The EP is broad and goes well beyond climate. The chapter on climate change is intended fulfill the Cap and Trade Cancellation Act, 2018 requirement for the government to prepare a climate change plan. Generally, the EP is based on three governing principles:
clear rules and strong enforcement;
trust and transparency; and
resilient communities and local solutions.
The government plans to consult on the EP through the Environmental Registry of Ontario. The consultation closes on January 28, 2019 at 11:59pm. The government intends to review and update the EP every four years.
Key elements of the chapter of the EP entitled "Addressing Climate Change" include:
1. Resetting the Ontario emission reduction target to a 30% decrease in greenhouse gas (GHG) emissions from 2005 levels by 2030 (same as Canada’s Paris Agreement targets, but lower than Ontario’s prior target of 37%). This represents a further 8% reduction (2016 GHG emissions levels are approximately 78% of 2005 levels). The government may consult on an economy-wide carbon intensity target (notionally GHG emissions per unit of gross domestic product).
2. Undertaking a strategy to achieve those GHG emissions reductions (see chart on page 24 of the EP) that will include:
Expanding natural gas in trucking and accounting for electric and low-carbon vehicle adoption (16%).
Establishing and consulting on an Industry Performance Standard, with compliance flexibility mechanisms including offsets and contributions to the Ontario Carbon Trust (15%). This will address emissions-intense, trade-exposed competitiveness issues and allow for potential across-the-board sector exemptions (e.g., the auto sector is identified). The EP includes express reference to Saskatchewan’s output-based performance standards (OBPS) system.
Enhancing clean fuels through a target of 15% ethanol content of gasoline as early as 2025, encouraging update of renewable natural gas (RNG) and other lower-carbon fuels (19%).
Accounting for the outcome of the federal Clean Fuel Standard (7%).
Facilitating natural gas conservation (including existing Demand Side Management) and expansion, subject to discussions with the Ontario Energy Board, mandatory voluntary renewable natural gas (biogas) programs to be available for customers (18%).
Establishing The Ontario Carbon Trust (with an independent board of directors), an emission reduction fund that will use public funds to leverage private investment in clean technologies, to be funded at the level of $350 million over a period of four years (intended to be leveraged with private sector at a four-to-one ratio), plus an additional $50 million for an Ontario Reverse Auction for emissions reductions. The government has estimated that initial investment of $400 million could leverage $1 billion of private finance and could be enhanced if the federal government transfers to Ontario the $420 million under the Pan-Canadian Framework Low Carbon Economy Leadership Fund (4%).
Enhancing climate-related financial disclosure, consistent with the Task Force on Climate-related Financial Disclosures (TCFD), and encourage the Ontario Securities Commission to improve guidance on climate-related disclosures.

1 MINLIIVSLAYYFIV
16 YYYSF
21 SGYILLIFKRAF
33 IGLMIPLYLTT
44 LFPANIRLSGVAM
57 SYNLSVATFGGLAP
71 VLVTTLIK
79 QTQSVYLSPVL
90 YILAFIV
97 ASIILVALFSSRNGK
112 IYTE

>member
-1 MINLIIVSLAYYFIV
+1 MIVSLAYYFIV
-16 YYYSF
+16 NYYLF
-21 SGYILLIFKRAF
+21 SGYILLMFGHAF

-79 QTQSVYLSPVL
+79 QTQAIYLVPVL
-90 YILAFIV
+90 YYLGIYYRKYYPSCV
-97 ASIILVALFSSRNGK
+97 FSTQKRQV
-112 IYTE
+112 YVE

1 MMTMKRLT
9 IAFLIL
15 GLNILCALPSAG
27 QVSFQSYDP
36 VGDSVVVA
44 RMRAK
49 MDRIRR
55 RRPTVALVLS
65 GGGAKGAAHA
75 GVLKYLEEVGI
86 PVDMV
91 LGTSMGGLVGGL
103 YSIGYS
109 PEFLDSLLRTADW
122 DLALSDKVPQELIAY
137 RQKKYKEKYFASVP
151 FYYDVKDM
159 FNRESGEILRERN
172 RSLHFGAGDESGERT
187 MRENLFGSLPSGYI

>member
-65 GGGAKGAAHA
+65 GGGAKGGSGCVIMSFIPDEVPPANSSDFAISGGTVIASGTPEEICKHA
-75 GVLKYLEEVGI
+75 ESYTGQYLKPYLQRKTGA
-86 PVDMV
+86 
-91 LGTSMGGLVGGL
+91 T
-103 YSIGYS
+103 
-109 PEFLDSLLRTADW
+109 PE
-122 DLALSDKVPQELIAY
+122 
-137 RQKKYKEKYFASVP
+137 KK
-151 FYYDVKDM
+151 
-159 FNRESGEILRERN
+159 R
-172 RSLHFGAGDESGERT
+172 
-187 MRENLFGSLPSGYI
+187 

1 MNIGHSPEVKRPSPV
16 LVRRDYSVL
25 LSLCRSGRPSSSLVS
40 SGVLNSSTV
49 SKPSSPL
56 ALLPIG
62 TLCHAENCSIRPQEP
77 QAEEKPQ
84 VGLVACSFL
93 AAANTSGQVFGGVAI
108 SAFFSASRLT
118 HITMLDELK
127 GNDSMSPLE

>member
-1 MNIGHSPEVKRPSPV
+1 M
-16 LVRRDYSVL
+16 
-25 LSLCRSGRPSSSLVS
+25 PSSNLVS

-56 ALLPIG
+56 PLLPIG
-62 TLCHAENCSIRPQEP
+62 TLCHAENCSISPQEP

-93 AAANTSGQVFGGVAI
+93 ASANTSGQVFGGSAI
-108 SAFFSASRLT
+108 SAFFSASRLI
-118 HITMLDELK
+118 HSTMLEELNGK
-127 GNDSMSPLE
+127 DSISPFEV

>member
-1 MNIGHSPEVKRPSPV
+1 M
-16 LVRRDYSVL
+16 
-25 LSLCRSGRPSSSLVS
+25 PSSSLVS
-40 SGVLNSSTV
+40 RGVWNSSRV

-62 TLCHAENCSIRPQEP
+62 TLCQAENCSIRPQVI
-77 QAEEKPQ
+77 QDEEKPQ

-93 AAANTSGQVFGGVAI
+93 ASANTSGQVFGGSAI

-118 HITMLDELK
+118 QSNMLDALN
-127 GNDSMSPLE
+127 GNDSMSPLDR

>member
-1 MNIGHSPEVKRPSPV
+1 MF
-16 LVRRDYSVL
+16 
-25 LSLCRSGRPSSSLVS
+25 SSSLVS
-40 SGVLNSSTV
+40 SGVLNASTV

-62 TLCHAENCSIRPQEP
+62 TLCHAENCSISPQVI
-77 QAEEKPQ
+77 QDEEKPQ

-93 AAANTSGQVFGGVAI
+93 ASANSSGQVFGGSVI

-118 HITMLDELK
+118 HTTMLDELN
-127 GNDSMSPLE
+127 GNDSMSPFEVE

Paralleling federal changes to the Accelerated Capital Cost Allowance (making technology investments in clean energy generation more attractive), working with the Ontario Financing Authority to issue Green Bonds by the end of the fiscal year, and considering tax policy options to encourage the creation of clean technology manufacturing jobs.
Implementing other waste and transit policies (6%).
Facilitating innovation, including energy storage (15%).
3. Undertaking an Ontario-wide climate change impact assessment, including an impact and vulnerability assessment for sectors including transportation, water, agriculture, and energy distribution.
4. Providing user-friendly climate adaptation and risk tools for public and private sector (private sector tools appear to be targeted at basement flooding).
5. Modernizing the Building Code, reviewing the Municipal Disaster Recovery Assistance program, and updating tax policy to support homeowner proactive measures to address extreme weather events.
6. Reviewing land use planning policies and laws with a view to greater climate resilience, building infrastructure resilience using back-up generation and energy storage, improving winter roads, supporting sustainable farm programs, and potentially supporting on-bill financing programs.
7. Encouraging energy efficiency through increased access to energy consumption data (Green Button data standard) and ensuring energy-efficiency standards for appliances in Ontario to be among the highest in North America.
8. Supporting connection of Indigenous communities in Northern Ontario to replace diesel, encouraging use of heat pumps for space and water heating, supporting integration of smart grid and energy storage technologies, removing regulatory barriers to clean technologies, and removing barriers to compressed natural gas (CNG) refuelling stations for trucks, and supporting Indigenous communities to integrate climate action into local plans.
9. Establishing measures applicable to government itself, in order to measure climate change actions, integrate climate change considerations into government procurement, enhance coordination and guidance for municipalities, enhance building renovations, automation, office space to facilitate efficiency; encouraging the federal government to use Article 6 of the Paris Agreement to enhance jobs and market conditions for Ontario's cleantech sector; encourage electric ferries and enhancing energy efficiency in heritage buildings.
10. Committing $5 billion for more subways and relief lines and establishing a two-way GO Transit service to Niagara Falls; support greening of the government’s vehicle fleet.